Acetrizoic acid - CAS 85-36-9
Not Intended for Therapeutic Use. For research use only.
Product Name:
Acetrizoic acid
Catalog Number:
Benzoicacid, 3-acetamido-2,4,6-triiodo-;2,4,6-Triiodo-3-acetamidobenzoic acid;3-Acetamido-2,4,6-triiodobenzoic acid;Opacaron;Urokonic acid;Acetrizoesaeure
CAS Number:
Acetrizoic acid is a molecule which is used in diagnostic and as a contrast medium.
Molecular Weight:
Molecular Formula:
Quality Standard:
In-house standard
Canonical SMILES:
Chemical Structure
CAS 85-36-9 Acetrizoic acid

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Reference Reading

1.Mechanism of renal excretion of various X-ray contrast materials in rabbits.
Zurth C. Invest Radiol. 1984 Mar-Apr;19(2):110-5.
The excretory behavior of nine nephrotropic contrast agents with varying physicochemical properties such as charge, lipophilicity, and molecular size was investigated. Renal clearance in comparison with inulin was determined by means of the continuous infusion method. Each contrast agent was infused at three dose levels in four to six rabbits. The investigations show that tubular transportation in proportion to glomerular filtration decreases with increasing dosages of all the contrast agents. Thus, with the highest concentration in plasma all contrast agents are eliminated at more or less the glomerular filtration rate (GFR). After administration of the low dosages the following differences are found: 1) Net tubular secretion increases for the monomeric contrast agent acids with increasing lipophilicity, in the order diatrizoate congruent to iothalamate less than iodamide less than acetrizoate. 2) The clearance studies do not reveal any tubular secretion or reabsorption for a hydrophilic cationic contrast agent.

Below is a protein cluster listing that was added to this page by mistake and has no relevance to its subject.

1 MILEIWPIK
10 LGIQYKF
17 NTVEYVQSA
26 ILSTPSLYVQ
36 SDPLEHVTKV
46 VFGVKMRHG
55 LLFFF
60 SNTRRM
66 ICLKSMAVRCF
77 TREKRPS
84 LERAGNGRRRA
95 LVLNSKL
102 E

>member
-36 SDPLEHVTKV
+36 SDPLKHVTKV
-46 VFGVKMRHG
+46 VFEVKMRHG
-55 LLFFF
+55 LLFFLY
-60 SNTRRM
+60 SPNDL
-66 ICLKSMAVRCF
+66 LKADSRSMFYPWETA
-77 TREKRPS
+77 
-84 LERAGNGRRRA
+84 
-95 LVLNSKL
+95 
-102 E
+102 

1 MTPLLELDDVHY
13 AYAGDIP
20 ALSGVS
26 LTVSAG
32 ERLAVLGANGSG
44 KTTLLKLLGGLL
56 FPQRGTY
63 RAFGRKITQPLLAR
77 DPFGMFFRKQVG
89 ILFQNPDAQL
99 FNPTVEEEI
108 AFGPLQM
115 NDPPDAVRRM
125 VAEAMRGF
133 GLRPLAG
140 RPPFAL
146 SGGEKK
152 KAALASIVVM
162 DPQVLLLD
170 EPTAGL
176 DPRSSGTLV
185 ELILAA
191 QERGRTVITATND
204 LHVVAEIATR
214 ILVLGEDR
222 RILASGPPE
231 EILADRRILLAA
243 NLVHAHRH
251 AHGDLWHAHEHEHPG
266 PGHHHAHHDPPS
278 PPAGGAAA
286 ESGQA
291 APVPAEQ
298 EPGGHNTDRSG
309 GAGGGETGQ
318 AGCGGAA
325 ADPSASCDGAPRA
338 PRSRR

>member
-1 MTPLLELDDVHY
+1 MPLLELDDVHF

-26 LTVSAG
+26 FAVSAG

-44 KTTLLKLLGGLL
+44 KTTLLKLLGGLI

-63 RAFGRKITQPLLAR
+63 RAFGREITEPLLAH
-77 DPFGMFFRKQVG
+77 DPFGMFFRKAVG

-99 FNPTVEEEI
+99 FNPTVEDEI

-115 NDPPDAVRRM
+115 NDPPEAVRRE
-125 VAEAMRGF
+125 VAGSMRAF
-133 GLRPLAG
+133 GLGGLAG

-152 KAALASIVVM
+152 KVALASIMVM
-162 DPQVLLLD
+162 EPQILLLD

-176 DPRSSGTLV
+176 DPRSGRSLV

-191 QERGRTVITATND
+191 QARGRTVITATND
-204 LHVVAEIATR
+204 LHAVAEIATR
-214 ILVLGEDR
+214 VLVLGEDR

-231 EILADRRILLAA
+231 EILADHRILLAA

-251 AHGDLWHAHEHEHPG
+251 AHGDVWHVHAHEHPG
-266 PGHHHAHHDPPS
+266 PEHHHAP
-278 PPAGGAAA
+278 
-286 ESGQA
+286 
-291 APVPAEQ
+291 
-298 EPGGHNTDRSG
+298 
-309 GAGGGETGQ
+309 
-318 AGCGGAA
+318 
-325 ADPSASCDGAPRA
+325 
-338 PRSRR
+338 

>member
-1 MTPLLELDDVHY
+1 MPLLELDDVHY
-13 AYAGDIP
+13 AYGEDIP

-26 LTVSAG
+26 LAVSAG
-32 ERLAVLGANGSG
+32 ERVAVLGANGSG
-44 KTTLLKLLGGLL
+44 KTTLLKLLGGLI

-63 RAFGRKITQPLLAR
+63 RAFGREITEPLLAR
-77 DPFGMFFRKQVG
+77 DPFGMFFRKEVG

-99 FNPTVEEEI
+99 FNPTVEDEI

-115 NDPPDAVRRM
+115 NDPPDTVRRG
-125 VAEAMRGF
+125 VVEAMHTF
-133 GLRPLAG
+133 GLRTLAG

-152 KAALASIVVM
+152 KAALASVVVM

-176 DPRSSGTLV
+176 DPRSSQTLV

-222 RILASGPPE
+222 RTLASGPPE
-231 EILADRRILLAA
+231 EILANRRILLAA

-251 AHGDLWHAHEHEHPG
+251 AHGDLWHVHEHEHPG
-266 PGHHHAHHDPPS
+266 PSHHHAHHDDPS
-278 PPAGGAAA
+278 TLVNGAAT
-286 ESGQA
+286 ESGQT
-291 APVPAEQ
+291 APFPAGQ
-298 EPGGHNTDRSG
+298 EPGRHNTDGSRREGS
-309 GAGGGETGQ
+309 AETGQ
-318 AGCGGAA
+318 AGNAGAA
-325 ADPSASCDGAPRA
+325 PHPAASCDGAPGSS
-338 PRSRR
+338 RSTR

2.Survival of HIV-1 activity after disinfection, temperature and pH changes, or drying.
Tjøtta E1, Hungnes O, Grinde B. J Med Virol. 1991 Dec;35(4):223-7.
A recently developed assay for measuring infectious HIV-1 particles was used to determine the stability of the virus under various storage conditions as well as the effect of commonly used disinfectants. At the optimum pH of 7.1 the half life of the virus ranged from approx. twenty-four hours at 37 degrees C to no significant loss over 6 months at -75 degrees C. Drying the virus on a glass surface or freezing caused a 5-12 fold and 4-5 fold decrease of activity, respectively. The dried preparations, however, were about as stable as when stored in a buffered solution. A solution of iodine and detergent (2% Jodopax) was the only disinfectant examined which removed all detectable HIV-1 activity. Isopropanol and ethanol were more potent than acetone; however, all three solvents left some viable particles after a 30 min treatment with 70% solutions.